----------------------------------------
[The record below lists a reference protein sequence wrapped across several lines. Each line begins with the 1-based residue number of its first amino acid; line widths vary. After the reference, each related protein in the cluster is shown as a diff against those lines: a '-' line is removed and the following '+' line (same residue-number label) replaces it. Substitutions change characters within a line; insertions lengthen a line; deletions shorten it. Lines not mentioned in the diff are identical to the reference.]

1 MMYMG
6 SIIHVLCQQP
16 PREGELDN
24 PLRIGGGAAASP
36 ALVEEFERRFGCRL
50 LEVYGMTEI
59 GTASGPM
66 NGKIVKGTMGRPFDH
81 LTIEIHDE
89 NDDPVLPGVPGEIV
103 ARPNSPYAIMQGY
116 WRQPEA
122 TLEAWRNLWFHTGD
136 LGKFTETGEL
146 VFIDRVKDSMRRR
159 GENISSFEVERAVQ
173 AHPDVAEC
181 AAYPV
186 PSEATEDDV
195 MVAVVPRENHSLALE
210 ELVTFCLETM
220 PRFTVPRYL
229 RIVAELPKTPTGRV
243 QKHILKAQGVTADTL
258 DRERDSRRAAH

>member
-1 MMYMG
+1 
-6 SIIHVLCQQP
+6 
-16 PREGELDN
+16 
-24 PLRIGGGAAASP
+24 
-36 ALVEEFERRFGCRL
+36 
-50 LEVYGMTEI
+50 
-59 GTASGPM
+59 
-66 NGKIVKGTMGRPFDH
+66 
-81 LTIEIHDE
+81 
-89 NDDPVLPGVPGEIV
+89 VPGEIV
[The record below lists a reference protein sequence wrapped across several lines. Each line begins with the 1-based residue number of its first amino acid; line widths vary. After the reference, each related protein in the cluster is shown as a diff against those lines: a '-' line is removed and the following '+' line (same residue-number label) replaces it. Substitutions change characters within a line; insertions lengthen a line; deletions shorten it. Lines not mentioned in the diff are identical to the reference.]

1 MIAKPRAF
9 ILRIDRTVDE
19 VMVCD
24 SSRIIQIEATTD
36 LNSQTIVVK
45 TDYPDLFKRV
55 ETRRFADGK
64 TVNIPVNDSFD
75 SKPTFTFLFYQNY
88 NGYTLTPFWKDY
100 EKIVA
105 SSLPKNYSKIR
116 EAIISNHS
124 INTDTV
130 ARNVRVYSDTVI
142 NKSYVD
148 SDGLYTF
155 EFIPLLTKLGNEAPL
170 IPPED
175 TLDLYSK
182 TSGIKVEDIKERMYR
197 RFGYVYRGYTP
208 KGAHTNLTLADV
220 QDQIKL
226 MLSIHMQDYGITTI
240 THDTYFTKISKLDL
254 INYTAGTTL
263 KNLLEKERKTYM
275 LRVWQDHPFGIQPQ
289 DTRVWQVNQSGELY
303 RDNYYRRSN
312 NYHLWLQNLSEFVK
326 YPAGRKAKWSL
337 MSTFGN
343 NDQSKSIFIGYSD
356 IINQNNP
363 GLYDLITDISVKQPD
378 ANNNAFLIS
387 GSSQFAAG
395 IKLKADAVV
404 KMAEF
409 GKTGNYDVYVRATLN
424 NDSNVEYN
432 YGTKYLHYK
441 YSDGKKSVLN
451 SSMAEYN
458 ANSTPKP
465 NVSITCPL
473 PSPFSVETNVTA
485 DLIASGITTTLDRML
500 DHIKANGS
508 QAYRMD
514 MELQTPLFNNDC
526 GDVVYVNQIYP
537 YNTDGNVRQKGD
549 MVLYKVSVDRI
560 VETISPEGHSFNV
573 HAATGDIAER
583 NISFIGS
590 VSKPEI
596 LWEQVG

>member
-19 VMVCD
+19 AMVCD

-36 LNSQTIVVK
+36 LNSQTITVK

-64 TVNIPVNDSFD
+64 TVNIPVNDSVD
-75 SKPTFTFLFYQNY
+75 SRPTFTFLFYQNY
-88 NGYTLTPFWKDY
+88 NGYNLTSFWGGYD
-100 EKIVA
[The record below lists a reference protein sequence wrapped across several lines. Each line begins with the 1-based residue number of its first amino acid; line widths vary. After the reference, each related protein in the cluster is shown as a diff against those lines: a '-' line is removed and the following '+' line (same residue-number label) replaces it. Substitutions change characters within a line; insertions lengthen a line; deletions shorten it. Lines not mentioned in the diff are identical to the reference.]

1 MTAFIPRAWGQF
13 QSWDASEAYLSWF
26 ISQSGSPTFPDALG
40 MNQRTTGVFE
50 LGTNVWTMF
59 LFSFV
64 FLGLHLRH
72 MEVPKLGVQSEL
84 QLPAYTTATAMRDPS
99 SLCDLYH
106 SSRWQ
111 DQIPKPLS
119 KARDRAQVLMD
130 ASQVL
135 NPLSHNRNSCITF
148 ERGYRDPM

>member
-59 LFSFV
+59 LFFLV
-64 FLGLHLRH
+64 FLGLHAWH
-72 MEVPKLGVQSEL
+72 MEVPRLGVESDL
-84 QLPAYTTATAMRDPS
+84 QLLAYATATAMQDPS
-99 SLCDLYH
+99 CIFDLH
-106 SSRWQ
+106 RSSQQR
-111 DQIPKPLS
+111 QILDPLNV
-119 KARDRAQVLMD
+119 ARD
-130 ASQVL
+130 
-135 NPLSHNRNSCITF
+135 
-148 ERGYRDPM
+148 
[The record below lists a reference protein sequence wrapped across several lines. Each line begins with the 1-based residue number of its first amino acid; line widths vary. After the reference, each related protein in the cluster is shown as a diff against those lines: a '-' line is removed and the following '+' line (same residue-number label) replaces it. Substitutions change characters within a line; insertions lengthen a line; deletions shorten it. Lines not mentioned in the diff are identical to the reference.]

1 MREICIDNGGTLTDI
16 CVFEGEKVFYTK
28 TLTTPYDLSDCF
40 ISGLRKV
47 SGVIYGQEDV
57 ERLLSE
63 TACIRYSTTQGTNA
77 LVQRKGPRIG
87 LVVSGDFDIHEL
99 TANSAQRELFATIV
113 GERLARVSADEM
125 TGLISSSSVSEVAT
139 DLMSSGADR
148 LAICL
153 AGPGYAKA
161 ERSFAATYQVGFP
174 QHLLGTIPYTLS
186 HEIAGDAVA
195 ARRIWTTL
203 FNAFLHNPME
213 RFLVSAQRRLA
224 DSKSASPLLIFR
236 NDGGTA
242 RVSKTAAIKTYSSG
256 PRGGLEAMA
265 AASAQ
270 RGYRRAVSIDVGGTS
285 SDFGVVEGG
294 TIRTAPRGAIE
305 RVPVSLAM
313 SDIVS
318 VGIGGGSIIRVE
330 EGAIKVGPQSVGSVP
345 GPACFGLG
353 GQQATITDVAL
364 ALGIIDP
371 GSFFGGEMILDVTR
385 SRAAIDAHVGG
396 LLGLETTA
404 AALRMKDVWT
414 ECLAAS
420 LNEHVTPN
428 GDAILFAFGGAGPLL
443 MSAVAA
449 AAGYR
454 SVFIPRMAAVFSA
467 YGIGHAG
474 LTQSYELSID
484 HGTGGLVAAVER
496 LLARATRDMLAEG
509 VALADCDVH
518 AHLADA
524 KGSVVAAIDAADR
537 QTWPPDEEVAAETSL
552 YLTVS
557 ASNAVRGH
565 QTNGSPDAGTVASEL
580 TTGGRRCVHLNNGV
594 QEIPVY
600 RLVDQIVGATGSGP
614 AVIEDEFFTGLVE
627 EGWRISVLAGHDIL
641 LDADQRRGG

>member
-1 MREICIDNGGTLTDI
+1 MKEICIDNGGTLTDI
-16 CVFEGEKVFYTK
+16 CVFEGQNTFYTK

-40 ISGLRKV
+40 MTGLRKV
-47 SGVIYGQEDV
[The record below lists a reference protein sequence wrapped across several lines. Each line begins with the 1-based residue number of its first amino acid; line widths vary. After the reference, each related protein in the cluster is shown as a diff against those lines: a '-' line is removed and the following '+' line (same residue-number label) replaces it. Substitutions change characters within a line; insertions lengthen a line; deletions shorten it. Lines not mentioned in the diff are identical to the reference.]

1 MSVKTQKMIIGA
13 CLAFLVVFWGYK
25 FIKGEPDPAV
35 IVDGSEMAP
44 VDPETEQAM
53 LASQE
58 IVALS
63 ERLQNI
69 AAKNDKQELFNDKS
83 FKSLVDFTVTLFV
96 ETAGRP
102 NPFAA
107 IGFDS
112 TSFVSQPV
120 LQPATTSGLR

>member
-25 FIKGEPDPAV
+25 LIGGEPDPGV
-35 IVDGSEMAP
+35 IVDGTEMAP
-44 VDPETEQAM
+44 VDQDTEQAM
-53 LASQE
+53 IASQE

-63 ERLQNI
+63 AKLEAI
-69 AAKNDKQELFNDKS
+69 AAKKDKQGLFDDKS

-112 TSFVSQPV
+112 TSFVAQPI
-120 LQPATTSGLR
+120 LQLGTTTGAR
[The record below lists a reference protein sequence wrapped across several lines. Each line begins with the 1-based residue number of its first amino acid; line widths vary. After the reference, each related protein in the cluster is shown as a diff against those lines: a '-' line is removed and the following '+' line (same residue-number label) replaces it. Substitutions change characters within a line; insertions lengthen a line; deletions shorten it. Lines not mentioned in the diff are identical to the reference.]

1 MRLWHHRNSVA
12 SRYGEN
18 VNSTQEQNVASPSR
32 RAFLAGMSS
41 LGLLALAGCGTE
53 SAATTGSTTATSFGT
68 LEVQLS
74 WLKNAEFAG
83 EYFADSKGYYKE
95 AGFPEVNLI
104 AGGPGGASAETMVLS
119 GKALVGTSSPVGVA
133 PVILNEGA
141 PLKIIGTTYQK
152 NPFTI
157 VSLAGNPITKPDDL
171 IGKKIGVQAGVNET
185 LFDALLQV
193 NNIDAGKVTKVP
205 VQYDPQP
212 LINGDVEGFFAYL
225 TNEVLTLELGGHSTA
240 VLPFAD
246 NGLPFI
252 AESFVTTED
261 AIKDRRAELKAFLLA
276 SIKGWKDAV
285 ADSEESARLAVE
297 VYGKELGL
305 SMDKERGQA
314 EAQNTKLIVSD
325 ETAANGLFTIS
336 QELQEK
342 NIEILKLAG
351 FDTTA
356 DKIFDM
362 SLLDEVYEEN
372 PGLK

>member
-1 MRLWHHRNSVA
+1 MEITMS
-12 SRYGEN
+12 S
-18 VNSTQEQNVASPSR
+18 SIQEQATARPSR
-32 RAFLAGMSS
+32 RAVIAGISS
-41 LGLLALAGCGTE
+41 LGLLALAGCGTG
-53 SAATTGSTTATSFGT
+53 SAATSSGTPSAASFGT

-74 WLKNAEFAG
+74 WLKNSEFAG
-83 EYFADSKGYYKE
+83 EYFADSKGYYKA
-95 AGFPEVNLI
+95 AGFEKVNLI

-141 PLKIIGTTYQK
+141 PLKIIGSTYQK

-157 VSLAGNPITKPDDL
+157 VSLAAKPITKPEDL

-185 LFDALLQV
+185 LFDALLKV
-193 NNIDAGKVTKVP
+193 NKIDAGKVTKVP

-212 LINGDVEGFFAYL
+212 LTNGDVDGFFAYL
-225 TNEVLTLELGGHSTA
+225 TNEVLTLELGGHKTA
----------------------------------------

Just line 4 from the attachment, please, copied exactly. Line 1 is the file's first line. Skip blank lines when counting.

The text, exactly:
16 PREGELDN